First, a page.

Inclusive and diverse ASEAN

UPR Joint Submission of CSOs on the Situation of LGBTIQ Persons in the Philippines

The Philippines signed and ratified various international human rights instruments.1 Meanwhile, the 1987 Philippine Constitution (Article 2, Sections 11 and 15, and Article 3 Section 1) upholds the dignity, equality and human rights, and right to health of all persons.

Violations of the rights of LGBTIQ persons persist, and documentation remains a huge challenge for civil society organizations, especially when the COVID-19 pandemic hit the country. Denial of access to public services remained. Negative stereotypes against LGBTIQ persons are perpetuated through policies and practices of some government officials and private actors, despite the enabling laws and policies issued. Hate-related violence, heinous crimes including killings of LGBTIQ persons have been reported.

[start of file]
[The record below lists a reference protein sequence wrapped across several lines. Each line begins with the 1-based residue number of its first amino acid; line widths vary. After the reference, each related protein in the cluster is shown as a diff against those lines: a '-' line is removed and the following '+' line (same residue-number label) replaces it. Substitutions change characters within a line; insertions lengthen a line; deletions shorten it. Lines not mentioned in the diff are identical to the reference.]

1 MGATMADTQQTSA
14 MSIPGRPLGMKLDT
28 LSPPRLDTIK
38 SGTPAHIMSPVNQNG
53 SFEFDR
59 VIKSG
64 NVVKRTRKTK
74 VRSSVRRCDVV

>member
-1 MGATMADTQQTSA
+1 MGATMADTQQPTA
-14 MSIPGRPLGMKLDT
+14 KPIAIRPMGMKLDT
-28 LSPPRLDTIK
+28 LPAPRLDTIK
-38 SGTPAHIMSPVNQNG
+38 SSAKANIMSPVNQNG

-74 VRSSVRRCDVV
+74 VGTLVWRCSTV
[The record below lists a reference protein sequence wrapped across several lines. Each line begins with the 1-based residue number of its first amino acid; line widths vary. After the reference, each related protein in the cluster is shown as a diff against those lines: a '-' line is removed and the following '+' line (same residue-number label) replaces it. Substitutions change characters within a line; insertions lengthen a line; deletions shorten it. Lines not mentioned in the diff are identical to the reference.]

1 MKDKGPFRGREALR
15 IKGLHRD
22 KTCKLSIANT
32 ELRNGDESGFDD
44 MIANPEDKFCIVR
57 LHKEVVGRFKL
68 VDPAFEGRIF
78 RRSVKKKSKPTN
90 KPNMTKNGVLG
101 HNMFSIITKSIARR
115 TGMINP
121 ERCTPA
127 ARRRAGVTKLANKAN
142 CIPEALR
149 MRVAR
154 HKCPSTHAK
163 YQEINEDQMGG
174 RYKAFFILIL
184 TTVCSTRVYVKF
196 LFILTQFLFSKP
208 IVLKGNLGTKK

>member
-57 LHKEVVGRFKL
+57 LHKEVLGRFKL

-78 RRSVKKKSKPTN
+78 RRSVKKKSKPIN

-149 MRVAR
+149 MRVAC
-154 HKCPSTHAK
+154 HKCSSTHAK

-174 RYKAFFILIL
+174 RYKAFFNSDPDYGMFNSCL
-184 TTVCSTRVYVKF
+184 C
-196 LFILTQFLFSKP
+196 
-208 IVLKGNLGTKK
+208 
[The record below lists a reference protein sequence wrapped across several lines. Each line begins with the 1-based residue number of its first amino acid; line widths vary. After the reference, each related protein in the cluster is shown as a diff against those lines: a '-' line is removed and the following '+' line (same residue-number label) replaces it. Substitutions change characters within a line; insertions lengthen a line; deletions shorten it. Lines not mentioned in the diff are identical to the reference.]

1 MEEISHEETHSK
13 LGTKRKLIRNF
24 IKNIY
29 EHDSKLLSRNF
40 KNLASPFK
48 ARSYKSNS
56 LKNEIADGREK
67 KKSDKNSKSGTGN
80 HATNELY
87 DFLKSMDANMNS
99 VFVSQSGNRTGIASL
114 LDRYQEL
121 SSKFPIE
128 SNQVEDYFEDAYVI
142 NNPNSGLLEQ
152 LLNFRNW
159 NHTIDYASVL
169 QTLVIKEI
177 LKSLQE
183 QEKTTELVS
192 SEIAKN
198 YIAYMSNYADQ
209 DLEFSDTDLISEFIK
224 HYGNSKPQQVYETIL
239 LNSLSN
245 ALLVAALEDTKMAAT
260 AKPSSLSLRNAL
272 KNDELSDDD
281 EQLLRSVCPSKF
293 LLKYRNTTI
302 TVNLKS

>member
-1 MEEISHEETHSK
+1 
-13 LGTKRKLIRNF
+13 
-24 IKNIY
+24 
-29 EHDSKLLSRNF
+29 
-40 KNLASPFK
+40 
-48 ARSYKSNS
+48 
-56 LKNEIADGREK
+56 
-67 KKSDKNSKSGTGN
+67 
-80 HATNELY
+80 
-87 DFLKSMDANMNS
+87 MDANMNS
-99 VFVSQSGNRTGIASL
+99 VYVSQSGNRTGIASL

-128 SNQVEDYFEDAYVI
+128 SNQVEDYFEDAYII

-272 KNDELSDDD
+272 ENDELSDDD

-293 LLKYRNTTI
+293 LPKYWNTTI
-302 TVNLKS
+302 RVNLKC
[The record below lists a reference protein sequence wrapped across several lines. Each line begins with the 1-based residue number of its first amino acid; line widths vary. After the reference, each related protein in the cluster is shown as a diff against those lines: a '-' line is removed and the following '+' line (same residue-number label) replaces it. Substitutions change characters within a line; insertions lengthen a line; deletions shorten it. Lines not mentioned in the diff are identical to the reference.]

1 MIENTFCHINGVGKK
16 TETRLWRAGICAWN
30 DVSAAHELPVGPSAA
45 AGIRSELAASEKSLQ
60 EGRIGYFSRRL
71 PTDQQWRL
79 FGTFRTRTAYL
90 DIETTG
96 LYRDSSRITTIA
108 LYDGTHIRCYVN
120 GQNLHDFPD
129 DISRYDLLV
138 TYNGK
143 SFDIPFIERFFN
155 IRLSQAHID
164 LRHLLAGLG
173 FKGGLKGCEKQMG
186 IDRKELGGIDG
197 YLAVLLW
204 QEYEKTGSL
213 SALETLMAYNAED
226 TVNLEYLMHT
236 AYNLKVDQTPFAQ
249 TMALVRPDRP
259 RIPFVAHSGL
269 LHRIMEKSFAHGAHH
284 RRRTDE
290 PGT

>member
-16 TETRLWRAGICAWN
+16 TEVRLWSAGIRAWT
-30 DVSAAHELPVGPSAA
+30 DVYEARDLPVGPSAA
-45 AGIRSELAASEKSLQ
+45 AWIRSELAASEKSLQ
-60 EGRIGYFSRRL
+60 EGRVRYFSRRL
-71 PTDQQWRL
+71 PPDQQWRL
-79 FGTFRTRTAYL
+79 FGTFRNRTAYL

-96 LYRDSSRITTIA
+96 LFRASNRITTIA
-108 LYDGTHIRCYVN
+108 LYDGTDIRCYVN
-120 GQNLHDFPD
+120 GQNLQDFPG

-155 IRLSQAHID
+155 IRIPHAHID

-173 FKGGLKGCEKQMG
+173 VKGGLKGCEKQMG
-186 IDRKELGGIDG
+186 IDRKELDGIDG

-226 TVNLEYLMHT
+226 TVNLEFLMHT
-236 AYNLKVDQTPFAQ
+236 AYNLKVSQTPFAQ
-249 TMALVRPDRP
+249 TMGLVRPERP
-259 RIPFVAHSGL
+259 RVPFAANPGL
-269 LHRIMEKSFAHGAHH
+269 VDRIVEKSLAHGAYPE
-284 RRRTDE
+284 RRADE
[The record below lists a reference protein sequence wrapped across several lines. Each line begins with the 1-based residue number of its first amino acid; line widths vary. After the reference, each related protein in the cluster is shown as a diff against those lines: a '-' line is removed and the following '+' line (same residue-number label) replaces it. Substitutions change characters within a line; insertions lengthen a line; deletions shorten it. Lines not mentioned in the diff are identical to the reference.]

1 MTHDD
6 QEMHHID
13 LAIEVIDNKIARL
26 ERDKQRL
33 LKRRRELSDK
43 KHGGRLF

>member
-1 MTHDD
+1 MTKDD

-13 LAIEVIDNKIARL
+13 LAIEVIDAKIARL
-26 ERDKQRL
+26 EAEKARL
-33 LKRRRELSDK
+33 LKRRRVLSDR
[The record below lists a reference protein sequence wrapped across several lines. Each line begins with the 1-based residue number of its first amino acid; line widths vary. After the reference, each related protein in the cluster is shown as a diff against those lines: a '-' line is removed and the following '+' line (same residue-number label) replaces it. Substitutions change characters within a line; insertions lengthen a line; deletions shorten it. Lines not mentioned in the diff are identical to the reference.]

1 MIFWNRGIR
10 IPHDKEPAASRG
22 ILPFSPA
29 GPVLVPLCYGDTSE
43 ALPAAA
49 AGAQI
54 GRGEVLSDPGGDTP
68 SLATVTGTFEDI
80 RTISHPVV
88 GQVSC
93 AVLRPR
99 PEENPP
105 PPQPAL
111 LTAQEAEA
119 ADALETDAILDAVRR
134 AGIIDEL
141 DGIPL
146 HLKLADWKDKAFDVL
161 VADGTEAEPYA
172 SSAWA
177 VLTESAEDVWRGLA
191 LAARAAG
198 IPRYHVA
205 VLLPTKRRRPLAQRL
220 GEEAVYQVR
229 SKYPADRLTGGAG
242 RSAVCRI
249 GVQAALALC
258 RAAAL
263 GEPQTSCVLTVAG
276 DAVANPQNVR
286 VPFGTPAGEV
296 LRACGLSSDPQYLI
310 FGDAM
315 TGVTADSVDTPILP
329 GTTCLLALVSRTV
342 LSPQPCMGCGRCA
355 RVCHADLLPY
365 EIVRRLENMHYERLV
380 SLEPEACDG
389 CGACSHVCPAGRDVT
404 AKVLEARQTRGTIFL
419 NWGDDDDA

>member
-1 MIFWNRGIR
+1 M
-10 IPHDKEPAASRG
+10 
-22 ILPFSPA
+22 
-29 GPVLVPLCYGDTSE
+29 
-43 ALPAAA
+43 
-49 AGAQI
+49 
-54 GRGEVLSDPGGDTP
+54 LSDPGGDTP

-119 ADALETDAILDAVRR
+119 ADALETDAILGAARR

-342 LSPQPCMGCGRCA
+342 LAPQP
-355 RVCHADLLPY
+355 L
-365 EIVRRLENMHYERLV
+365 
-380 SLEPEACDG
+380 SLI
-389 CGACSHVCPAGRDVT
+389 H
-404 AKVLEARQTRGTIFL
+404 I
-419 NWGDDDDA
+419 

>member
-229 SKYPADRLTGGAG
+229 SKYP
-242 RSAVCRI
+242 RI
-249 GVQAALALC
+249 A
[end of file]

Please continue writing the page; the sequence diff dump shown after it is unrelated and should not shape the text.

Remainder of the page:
Meanwhile, the country lacks national laws, concretely prohibiting SOGIESC-based discrimination, and ensuring the provision of adequate services for LGBTIQ persons in difficult situations.

During the previous UPR cycle, the Philippines received two SOGIESC- specific recommendations. The government of Australia recommended to the Philippine government to “consolidate its recent progress through implementation of comprehensive anti-discrimination legislation covering sex and sexual orientation, gender identity and intersex status”. This was not accepted by the government. On the other hand, the government of Mexico made recommendation to “take action to eradicate violence and discrimination against women and lesbian, gay, bisexual, transgender and intersex persons, primarily in educational institutions”. This was accepted by the government.